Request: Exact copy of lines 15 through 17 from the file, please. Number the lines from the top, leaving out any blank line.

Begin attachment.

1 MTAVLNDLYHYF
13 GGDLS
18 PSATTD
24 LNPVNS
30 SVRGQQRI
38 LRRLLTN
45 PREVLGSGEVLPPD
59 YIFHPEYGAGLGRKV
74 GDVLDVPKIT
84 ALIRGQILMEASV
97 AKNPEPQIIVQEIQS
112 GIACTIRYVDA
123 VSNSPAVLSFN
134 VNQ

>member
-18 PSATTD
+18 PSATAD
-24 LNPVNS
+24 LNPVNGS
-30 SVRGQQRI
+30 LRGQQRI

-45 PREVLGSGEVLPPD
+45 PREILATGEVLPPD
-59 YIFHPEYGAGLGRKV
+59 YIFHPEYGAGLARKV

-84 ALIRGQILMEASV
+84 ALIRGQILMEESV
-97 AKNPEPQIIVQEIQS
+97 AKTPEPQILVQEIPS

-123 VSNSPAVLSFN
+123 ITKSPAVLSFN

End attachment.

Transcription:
>member
-18 PSATTD
+18 PSATAD